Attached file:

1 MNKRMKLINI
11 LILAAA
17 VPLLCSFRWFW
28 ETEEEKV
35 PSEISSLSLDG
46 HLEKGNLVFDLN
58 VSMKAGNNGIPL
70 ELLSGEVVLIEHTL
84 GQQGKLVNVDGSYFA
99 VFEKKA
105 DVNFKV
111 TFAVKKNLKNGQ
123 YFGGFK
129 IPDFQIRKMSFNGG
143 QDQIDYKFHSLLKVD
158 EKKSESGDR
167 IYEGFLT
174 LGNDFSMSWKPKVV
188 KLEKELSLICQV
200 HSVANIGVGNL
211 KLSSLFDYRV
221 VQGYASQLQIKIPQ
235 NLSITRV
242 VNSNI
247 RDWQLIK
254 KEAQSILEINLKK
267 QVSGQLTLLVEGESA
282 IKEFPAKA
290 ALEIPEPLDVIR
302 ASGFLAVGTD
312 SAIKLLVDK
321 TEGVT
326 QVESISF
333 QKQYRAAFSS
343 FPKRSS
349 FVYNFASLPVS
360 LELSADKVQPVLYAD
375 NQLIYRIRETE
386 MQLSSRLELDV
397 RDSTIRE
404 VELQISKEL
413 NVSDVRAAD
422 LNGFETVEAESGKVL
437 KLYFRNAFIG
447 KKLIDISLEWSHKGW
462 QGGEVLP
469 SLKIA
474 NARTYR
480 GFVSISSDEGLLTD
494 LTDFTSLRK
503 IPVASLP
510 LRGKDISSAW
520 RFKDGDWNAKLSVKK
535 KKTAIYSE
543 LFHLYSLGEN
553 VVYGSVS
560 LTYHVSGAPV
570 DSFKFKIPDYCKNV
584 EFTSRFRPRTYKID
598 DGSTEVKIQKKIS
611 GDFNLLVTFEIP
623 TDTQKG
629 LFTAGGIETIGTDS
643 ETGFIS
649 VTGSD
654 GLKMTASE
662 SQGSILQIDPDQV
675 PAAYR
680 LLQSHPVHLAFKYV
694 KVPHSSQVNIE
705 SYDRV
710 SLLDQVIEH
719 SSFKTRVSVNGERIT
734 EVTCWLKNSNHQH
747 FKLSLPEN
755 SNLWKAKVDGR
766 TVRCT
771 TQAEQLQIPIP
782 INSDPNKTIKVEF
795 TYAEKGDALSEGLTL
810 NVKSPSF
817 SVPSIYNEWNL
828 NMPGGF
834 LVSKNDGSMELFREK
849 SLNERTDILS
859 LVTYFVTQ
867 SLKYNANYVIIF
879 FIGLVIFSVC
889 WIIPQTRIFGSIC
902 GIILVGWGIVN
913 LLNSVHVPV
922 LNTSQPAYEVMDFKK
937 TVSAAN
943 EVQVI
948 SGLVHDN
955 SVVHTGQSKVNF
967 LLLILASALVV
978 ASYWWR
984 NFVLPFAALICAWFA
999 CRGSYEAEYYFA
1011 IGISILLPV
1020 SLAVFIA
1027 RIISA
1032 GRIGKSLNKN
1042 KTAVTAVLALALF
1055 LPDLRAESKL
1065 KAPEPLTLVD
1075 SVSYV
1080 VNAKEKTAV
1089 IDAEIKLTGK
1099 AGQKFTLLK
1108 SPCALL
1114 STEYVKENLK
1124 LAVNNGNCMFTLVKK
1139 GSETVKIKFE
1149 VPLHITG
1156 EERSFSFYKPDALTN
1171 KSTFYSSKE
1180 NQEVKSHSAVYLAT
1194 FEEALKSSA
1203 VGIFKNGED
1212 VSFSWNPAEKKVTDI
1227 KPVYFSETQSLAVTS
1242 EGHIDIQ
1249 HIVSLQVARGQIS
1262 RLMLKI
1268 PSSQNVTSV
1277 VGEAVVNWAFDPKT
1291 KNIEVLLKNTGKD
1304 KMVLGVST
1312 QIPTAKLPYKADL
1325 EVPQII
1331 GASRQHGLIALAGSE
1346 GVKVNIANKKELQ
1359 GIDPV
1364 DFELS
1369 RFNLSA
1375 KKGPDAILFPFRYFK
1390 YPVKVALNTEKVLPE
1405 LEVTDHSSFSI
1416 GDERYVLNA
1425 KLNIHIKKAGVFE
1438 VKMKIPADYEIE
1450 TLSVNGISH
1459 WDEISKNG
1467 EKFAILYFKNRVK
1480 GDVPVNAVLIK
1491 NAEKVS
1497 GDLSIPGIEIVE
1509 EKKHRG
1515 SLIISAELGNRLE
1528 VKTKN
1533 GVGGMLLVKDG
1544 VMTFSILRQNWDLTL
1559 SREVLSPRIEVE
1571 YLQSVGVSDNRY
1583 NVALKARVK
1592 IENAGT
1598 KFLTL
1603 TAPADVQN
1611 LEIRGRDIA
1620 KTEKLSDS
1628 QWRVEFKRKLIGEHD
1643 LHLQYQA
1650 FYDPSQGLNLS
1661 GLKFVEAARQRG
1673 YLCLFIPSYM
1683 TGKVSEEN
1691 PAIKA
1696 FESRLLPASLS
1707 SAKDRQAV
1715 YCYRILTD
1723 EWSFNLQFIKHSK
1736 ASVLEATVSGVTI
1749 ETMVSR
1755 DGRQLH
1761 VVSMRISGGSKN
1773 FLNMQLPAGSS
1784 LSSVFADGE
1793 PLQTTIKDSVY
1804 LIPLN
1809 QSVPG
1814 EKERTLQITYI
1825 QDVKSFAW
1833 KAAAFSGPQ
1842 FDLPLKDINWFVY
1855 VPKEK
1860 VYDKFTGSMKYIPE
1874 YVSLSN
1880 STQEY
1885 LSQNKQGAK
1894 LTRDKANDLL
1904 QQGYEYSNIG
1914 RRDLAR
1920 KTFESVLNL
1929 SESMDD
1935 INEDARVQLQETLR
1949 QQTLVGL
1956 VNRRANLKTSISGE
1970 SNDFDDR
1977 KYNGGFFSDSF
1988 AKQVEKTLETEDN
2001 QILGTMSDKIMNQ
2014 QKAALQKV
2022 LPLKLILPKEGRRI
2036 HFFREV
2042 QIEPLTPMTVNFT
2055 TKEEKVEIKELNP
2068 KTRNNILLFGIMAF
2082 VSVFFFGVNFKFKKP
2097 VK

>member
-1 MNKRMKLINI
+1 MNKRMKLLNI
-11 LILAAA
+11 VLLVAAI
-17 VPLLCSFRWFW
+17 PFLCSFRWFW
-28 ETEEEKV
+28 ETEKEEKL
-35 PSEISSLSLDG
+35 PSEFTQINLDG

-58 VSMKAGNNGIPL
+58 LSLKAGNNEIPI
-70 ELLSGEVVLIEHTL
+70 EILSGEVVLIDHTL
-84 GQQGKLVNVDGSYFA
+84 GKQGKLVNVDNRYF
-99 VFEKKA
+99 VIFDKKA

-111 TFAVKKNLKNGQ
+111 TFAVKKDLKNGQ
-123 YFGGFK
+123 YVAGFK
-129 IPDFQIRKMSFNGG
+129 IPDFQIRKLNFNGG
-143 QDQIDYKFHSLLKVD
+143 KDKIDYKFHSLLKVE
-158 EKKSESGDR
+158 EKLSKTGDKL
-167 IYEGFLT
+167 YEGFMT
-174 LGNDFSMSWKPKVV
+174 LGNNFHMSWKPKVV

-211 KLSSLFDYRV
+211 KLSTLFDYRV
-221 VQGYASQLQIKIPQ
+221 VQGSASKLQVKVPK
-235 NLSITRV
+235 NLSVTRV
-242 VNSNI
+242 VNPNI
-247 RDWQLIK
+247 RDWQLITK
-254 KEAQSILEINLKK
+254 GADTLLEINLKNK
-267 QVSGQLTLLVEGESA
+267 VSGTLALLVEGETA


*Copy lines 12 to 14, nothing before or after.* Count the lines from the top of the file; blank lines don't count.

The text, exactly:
111 TFAVKKNLKNGQ
123 YFGGFK
129 IPDFQIRKMSFNGG